ASEAN Rai Study Highlights Responsible Investment in Sustainable Rubber in Vietnam

More than 50% of rubber plantations in Viet Nam are managed by smallholder farmers and it continues to affect the livelihoods and social development in rural communities.(Photo:

Produced by the ASEAN Guidelines on Responsible Investment in Food, Agriculture and Forestry (ASEAN Rai), this case study outlines the journey of Binh Long Rubber Company Ltd (BRC) in their adoption and implementation of the sustainable rubber development plan from their parent company, Viet Nam Rubber Group (VRG). 
Viet Nam is one of the world’s top producers of natural rubber and accounts for 9.4% of natural rubber production in the world. 
More than 50% of rubber plantations in Viet Nam are managed by smallholder farmers and it continues to affect the livelihoods and social development in rural communities.
The rubber industry (including natural rubber, rubberwood and rubber products) is a significant economic powerhouse in Viet Nam and contributed an estimated USD 7.86 billion (3%) to the economy in 2020. 
VRG’s investment in support of BRC to adopt and implement the sustainable rubber development plan, includes these key actions: 
  • Continuous replanting; 
  • Maintaining certified plantation areas under the Viet Nam Forest Certification Scheme - Programme for the Endorsement of Forest Certification (VFCS-PEFC) and processing units under the PEFC Chain of Custody (CoC); and
  • Meeting market requirements on high quality products and competitive pricing. 
The case study also drew attention to the value of conducting a feasibility study, as well as impact assessments, along with multi-stakeholder engagement and consultations at the early stages of the investment, as this helps in mitigating risks. 
Other key learnings emerging from the investment include the value of social responsibility and environmental protection within the production and processing operations, as these need to align to the company’s overall sustainability targets and commitments. 
The case study also highlighted the specific objectives of the investment into BRC, which involved:  
  • Maintaining the VFCS- PEFC scheme for 8,300 hectares of its rubber plantations and PEFC Chain of Custody (CoC) certification for its two natural rubber processing factories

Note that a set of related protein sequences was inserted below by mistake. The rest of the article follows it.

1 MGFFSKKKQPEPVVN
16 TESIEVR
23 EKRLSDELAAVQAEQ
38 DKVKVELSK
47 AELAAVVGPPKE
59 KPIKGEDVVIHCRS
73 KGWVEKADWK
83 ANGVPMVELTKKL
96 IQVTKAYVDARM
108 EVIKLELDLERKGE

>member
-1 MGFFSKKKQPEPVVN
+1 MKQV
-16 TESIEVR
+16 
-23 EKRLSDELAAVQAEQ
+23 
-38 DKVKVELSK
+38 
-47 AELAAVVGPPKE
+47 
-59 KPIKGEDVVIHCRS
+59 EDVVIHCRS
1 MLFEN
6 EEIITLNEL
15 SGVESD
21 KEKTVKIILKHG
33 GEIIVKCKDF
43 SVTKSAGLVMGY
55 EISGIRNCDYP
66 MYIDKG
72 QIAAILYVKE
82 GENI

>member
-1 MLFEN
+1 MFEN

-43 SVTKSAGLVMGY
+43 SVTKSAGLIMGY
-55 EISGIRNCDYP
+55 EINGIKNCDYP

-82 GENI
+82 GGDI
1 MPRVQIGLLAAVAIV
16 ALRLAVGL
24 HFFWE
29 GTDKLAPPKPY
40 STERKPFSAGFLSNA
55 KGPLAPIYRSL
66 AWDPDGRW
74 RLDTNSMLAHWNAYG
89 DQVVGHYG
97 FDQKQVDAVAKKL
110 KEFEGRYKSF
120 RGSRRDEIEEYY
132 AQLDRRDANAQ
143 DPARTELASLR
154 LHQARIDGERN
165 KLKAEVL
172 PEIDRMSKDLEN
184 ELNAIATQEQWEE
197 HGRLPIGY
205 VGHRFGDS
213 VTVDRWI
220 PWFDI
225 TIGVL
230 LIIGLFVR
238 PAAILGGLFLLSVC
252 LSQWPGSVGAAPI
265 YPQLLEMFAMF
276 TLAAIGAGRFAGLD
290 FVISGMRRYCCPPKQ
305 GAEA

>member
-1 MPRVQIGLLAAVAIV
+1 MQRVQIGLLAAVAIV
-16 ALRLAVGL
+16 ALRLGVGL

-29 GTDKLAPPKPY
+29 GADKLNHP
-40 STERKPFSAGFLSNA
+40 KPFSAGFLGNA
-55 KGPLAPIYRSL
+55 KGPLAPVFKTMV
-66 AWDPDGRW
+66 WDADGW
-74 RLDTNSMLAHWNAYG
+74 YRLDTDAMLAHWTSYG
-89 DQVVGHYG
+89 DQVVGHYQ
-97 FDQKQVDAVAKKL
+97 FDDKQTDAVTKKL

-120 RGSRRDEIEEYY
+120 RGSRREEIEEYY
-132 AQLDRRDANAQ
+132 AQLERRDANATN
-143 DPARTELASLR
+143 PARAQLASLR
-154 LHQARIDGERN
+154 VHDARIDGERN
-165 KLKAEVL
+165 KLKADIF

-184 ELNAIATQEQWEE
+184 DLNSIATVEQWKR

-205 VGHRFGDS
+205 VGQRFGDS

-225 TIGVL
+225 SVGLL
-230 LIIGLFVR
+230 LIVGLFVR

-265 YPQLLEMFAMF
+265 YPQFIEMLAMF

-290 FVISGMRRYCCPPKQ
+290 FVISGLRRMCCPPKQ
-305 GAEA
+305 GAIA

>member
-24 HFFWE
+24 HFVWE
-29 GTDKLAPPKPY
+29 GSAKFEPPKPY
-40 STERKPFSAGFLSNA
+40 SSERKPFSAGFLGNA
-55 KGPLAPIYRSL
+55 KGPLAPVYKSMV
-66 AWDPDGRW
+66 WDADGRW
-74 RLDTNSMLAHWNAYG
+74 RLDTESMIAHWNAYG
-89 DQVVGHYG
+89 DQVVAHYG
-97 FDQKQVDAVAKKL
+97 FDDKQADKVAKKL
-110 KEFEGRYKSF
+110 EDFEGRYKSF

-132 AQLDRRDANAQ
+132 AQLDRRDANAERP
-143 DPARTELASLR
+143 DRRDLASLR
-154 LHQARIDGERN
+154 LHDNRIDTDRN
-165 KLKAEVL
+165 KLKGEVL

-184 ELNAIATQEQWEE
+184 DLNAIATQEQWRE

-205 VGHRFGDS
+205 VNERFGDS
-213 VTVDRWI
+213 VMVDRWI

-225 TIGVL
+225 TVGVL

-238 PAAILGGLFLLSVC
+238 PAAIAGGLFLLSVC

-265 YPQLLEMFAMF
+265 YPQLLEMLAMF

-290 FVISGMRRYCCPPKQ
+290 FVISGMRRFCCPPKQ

• Increasing areas certified under VFCS/PEFC forest management to include all plantation areas
  • Improving livelihoods of the local community, especially ethnic minorities
  • Promoting local economic development and contributing to local state revenue
  • Restoring and maintaining natural forest areas, specifically 5-8% of its rubber plantations to natural forests by planting native tree species
  • Creating jobs for local community members.
This case study is part of a four-part series that showcases how recent agribusiness investments in food, agriculture and forestry (FAF) sectors retroactively align with the ASEAN Rai. 
Critically, these case studies showcase:
  1. Social, environmental and financial results of these investments
  2. Business case for responsibly investing in supply chain projects 
  3. How agribusinesses ensure long-term sustainability and viability of their investments 
  4. Key policy recommendations and learnings for the future.
When the ASEAN Rai Guidelines were published in October 2020,  it was seen as a reliable and independent assessment to enable banks to make investment decisions in the food, agriculture and forestry sectors in the ASEAN region. 
PEFC scored highest among all the certification and standard setting organisations operating in the FAF sectors.
It pointed out that the first five PEFC principles align with the ASEAN RAI Guidelines on food nutrition, economic development, natural resources, climate change and rule of law and governance. 
The sixth PEFC principle (maintenance or appropriate enhancement of socio-economic functions and conditions) emphasises economic development, support to marginalised populations (women, young people, indigenous people), as well as tenure rights and data collection. 
Two of the six Sustainable Forest Management (SFM) principles include specific references to regional policy and approaches. PEFC SFM principles align with 9.5 out of 10 of the ASEAN RAI Guidelines. 
All ten banks included in the ASEAN Rai study accepted the investment standards and principles offered by PEFC. They are: ABN AMRO, ANZ, BNP Paribas, Crédit Agricole (CA), Credit Suisse (CS), HSBC, ING, Rabobank, Standard Chartered (SC), and Société Générale (SG). 
This is also summarised in this YouTube video: